Monthly Archives

April 2019

Cognitive Dysfunction

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Can you teach an old dog new tricks?

We love it when our dogs live long healthy lives, in fact the worst part of having a dog is that they don’t live forever!  Many changes can happen though as our fur babies approach their senior years.  Some start as subtle behavior changes that eventually become obvious to owners as a significant decline in health and emotional wellbeing.  Cognitive Dysfunction affects most dogs as seniors and is much like Dementia in people. This typically occurs in dogs eight years of age and older, but remember, some giant breed dogs are considered elderly at age five.

Confusion, affected social relationships, changes in activity level, apathy, increased anxiety, compulsive behaviors, restlessness, fear of familiar objects and people, aggression, confusion or disorientation and changes in sleep-wake cycle as well as house soiling and excessive vocalizations are all symptoms of cognitive dysfunction.  Keep in mind some of these things can be related to a medical problem, and should be evaluated by a veterinarian before assuming they are related to Cognitive Dysfunction.

DISHAA is an aide to help owners and veterinarians evaluate the mental sharpness of a dog and breaks up symptoms into categories that owners can place a score next to detailed descriptors. Disorientation, social interactions, sleep/wake cycles, house soiling/learning and memory, activity, and anxiety are the big categories that each have related detailed descriptions.  To use this form to evaluate your dog, access it here.

Treatment includes encouraging these dogs to play during the day, walking them, stimulating their minds, keeping them active (within the limits of what their bodies can handle if arthritis is present), and diet.  Some medications may also be helpful, and can be discussed with your veterinarian. Purina has a special NeuroCare diet that is rich in antioxidants, omega-3 fatty acids, and medium chained triglycerides that help support brain health. So teach those old dogs tricks and engage them in their golden years and maybe you’ll actually gain a few years!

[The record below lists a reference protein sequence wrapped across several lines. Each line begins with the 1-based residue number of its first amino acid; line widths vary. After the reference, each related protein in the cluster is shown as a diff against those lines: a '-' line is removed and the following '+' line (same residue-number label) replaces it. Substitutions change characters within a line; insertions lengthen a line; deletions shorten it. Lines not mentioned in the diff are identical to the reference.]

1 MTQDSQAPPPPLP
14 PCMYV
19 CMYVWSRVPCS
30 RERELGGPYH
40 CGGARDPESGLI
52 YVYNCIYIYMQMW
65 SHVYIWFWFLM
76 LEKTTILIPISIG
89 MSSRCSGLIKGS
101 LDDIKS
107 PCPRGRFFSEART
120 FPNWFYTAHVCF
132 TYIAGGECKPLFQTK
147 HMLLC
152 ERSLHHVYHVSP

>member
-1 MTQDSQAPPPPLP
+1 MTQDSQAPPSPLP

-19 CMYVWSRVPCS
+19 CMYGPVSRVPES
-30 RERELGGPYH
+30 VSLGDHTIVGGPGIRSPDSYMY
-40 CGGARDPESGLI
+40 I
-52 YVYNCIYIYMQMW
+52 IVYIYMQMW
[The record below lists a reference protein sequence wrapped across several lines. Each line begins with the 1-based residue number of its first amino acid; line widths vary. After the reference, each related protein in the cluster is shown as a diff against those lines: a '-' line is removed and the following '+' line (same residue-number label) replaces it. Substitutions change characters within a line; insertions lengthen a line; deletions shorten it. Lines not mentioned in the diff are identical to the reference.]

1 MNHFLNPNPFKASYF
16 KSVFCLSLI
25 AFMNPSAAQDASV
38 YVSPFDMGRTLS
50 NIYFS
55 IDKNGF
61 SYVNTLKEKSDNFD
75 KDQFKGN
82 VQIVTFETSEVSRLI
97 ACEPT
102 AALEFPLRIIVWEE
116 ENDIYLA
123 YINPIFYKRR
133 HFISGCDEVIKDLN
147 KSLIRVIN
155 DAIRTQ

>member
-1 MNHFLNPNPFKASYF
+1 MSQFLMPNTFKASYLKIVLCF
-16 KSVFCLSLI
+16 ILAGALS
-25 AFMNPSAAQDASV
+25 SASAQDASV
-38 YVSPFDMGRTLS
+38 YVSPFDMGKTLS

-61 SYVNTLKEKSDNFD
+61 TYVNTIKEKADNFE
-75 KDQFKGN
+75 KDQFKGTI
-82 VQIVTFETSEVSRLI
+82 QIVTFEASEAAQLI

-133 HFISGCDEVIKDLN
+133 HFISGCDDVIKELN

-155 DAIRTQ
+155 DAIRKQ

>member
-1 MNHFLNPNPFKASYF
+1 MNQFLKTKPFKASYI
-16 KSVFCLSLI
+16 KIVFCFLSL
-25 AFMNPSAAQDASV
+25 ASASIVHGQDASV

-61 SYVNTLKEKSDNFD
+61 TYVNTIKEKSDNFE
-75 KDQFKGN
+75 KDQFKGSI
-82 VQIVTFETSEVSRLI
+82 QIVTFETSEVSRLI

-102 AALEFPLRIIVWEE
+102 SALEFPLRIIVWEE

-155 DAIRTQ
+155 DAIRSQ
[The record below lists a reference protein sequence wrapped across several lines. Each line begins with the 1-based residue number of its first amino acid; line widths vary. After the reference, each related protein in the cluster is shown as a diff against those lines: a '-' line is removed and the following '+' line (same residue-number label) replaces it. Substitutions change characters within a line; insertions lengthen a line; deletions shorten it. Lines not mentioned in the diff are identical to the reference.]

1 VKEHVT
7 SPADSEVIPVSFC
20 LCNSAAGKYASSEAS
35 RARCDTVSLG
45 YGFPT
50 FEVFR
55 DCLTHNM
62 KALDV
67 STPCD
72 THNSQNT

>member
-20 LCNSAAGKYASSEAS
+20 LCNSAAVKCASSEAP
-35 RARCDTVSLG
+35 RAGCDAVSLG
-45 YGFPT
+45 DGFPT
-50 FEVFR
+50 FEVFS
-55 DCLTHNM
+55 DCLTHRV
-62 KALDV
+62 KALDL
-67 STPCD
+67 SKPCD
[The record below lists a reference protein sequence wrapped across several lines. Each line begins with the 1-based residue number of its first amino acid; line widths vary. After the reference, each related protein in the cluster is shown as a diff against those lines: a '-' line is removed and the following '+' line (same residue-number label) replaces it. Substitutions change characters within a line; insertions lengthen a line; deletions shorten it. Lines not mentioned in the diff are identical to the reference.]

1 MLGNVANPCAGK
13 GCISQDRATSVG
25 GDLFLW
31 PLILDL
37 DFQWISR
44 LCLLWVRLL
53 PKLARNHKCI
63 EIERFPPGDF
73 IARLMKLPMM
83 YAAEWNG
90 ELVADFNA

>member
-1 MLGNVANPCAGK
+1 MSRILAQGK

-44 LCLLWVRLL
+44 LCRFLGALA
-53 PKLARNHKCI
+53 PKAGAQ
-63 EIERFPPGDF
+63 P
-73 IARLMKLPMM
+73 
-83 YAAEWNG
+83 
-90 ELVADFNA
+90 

Lilies, cats, and renal failure, oh my…..

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Lilies are extremely toxic to cats!  Cats sometimes eat grass, household plants, mice, strings, and many other potentially dangerous things.  Lilies are very common household and landscaping plants.  Maybe you recognize the pictures below as Asiatic lilies (common landscape), day lilies, peace lilies and lily of the valley (actually causes cardiac failure).  They are often found in floral arrangements also.  Most people don’t realize how toxic lilies can be to their beloved cat.  Ingestion of any part of the plant can lead to renal failure and death.  Dogs seem to be fairly resilient to the toxicity of lilies.  Clinical signs include lethargy, hypersalivation, vomit, diarrhea, anorexia, and dehydration.  Prompt treatment can ward off the life threatening problems however.  Treatment includes hospitalization, IV fluid therapy, and other supportive care measures to help control pain, nausea, and appetite stimulation.  Lab work will be run to monitor for other organ changes, electrolytes, and renal function parameters.  Dialysis may also be necessary if greater than 18-24 hours has passed after ingestion, the damage is severe, or IV fluid therapy is not successful.  However, dialysis requires special equipment and is quite expensive.  If you are suspicious of your cat having any exposure to lilies seek immediate veterinary care.  Don’t wait for clinical signs to develop, it just may be too late by then.